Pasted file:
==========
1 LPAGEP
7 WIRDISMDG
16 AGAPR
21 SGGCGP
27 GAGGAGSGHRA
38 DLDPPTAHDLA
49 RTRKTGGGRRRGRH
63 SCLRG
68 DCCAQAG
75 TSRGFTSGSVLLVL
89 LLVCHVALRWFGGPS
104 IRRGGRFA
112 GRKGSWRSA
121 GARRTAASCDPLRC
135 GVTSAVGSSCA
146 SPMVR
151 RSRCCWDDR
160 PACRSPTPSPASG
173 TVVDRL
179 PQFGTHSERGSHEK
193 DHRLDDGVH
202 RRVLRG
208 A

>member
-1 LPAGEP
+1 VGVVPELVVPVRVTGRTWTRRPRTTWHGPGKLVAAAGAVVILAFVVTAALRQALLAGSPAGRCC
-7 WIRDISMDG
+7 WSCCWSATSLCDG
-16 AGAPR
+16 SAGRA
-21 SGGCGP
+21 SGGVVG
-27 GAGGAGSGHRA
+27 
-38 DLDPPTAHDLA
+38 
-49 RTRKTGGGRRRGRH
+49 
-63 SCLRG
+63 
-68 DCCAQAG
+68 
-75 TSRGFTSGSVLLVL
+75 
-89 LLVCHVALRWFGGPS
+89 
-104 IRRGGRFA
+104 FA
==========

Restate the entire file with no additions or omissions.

1 LPAGEP
7 WIRDISMDG
16 AGAPR
21 SGGCGP
27 GAGGAGSGHRA
38 DLDPPTAHDLA
49 RTRKTGGGRRRGRH
63 SCLRG
68 DCCAQAG
75 TSRGFTSGSVLLVL
89 LLVCHVALRWFGGPS
104 IRRGGRFA
112 GRKGSWRSA
121 GARRTAASCDPLRC
135 GVTSAVGSSCA
146 SPMVR
151 RSRCCWDDR
160 PACRSPTPSPASG
173 TVVDRL
179 PQFGTHSERGSHEK
193 DHRLDDGVH
202 RRVLRG
208 A

>member
-1 LPAGEP
+1 VGVVPELVVPVRVTGRTWTRRPRTTWHGPGKLVAAAGAVVILAFVVTAALRQALLAGSPAGRCC
-7 WIRDISMDG
+7 WSCCWSATSLCDG
-16 AGAPR
+16 SAGRA
-21 SGGCGP
+21 SGGVVG
-27 GAGGAGSGHRA
+27 
-38 DLDPPTAHDLA
+38 
-49 RTRKTGGGRRRGRH
+49 
-63 SCLRG
+63 
-68 DCCAQAG
+68 
-75 TSRGFTSGSVLLVL
+75 
-89 LLVCHVALRWFGGPS
+89 
-104 IRRGGRFA
+104 FA